The streetlights are out on my block. I rarely stay out late, but it's getting dark earlier now, and aside from a sporadic flicker, that means I occasionally have to walk up the street to my home in darkness.
This makes me nervous. Sort of. It's difficult to tell because I am always nervous. Hypervigilance and panic attacks are two symptoms of Post Traumatic Stress Disorder, which I discovered was my main diagnosis by Googling the diagnostic codes on my therapy invoices.
Most days I wake up in a full-blown panic -- when I'm not awoken in the middle of the night with weird, painful muscle spasms courtesy of my constantly clenched jaw and nighttime tooth grinding. I take medicine for this, which helps for a while, until the edges of my anxiety start to bleed through the pharmaceutical walls and I know it's time to mess with my dosage again.
No, it would be more notable if I did not feel nervous. On such occasions, I have been known to take a long, deep breath and announce, "I feel good right now," and then do my best to sit quietly without unsettling the feeling.
Sometimes I will confide, to a friend or partner, that I am feeling panicky, and they will usually ask me, "Why?" or, "What about?" There is no why; the fear is, I think, biological, and also big and old enough to bleed all over everything like a leaking pen at the bottom of a handbag. But one thing that I know is there, that I feel pricking me in my primate amygdala when I ride an elevator alone with a man, or feel a particularly large one towering over me, or hear footsteps behind me on my darkened block, is the fear of being raped again.
Some people have noted that when writing about my own rapes, I refer to myself as a "victim" and not a survivor, the generally preferred term of the day. I understand the reasons for the switch, but I'm a writer and I choose words carefully to describe my state of mind. I still feel like a victim.
Rape doesn't have to ruin your life, doesn't have to destroy you. But it sure can. Let us not deny its capacity for destruction. This is a powerful weapon we're talking about, and like any weapon, it may maim, kill or leave its victims relatively unscathed.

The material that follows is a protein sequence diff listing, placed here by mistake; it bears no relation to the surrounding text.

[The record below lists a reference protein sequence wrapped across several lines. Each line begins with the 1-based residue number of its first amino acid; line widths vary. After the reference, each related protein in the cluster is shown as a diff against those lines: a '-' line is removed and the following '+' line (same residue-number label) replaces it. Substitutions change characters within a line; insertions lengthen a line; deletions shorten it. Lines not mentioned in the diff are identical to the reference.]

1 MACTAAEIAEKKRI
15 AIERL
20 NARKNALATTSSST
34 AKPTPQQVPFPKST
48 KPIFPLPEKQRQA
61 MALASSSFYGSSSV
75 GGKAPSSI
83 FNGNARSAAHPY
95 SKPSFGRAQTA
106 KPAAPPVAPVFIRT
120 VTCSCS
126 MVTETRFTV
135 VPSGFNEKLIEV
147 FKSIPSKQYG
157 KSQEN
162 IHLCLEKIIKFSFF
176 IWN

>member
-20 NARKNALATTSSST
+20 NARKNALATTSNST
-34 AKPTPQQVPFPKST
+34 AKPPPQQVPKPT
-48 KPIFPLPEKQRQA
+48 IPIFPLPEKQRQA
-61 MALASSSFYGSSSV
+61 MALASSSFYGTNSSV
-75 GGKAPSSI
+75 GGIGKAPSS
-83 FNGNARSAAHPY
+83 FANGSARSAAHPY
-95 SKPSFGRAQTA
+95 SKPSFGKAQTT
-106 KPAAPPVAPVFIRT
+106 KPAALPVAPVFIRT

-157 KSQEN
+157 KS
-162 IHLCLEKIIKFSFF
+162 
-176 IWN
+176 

My rape, in conjunction with its accomplice, the disease of addiction, did its best to kill me for the decade I ricocheted from potentially lethal substance to life-threatening scenario. Had I ended up, as I perhaps deserved to, chopped to pieces in a dumpster somewhere or ODed at some stranger's house on Avenue U or sprawled at the bottom of a flight of stairs at odd angles, rape could have counted me among its casualties. That I am alive is a trick of fate, an accident I will be grateful for on each future birthday I am blessed with.
And honestly, I'm not sure I'd survive it again.
A year or so after I first started processing my rapes in therapy, something happened to me that I haven't written about until now. I was still drinking, although I was beginning to realize I had a problem, and I was for the first time identifying those hazy adolescent experiences I'd pushed down and refused to deal with as sexual assault. I get it now, I thought. I'm processing this. I understand what happened here.
And then some men pushed me into their car as I walked down the street in still-lively Park Slope, Brooklyn on the way back from drinks with a friend. It was 10 or 11 at night and I was blackout drunk. They called to me as I walked (more likely stumbled) the block or two toward the bus stop, and when I got close enough, pulled me inside their vehicle and hit the gas. I am not sure exactly what happened in that car, although I have flashes of my head being pushed into the driver's lap.
When they eventually pulled back up to the bustling restaurant corner where they had grabbed me, and let me out, I screamed at them to give me money for a car ride home, which they did. In the moment, that felt like standing up for myself.
I resisted telling anyone -- my partner, my therapist -- what had happened for at least a week. I felt somehow that I, who was just starting to realize how much I'd been through, was entitled not to have to deal with this again. I felt confused, as if my sheer understanding of sexual assault should have protected me. How could this have happened again, now that I was looking out for it?
I know now that rape can strike anywhere and at any time and that even my comparatively safer lifestyle, my sobriety, is no guarantee of protection. You can never fully protect yourself from rape, no matter how comforting it may be to think, "Well I wouldn't have gone there/done this/worn that, so what happened to her will not happen to me."
No, I have to live with the possibility of rape. All of us do; we women have to carry it with us and feel it pulling at our necks like some heavy fucked-up bling.
But if we were to fully feel its presence, we'd never take another step. So here is what calms me, what gets me out the door each day: If I get raped again, I can kill myself.
The same morbid thought used to comfort me throughout the worst of my addiction. During the most degrading, low-botttom moments, when the morning light hit my wired, sleepless body or my hair dangled into a fetid bar toilet, when my dopamine finally crashed after 48 hours of what desperate, motley gathering could barely pass for a "party" -- then the thought of suicide was like a merciful angel. Thank God. Thank God, I can always kill myself.
And when I think of the clawing, mind-shattering work it took first to stop deadening the pain with substances, and then to face that grief so powerful it took only the tiniest tip of the iceberg to level me -- well, I just don't know if I could do it again.
I hope I never have to find out.
If it happens -- if the footfalls behind me one day turn out to bring danger instead of just another horror movie jump scare -- I can't promise that I'll be up to the task of surviving again. But I can promise you one thing: I'll kill him first if I can.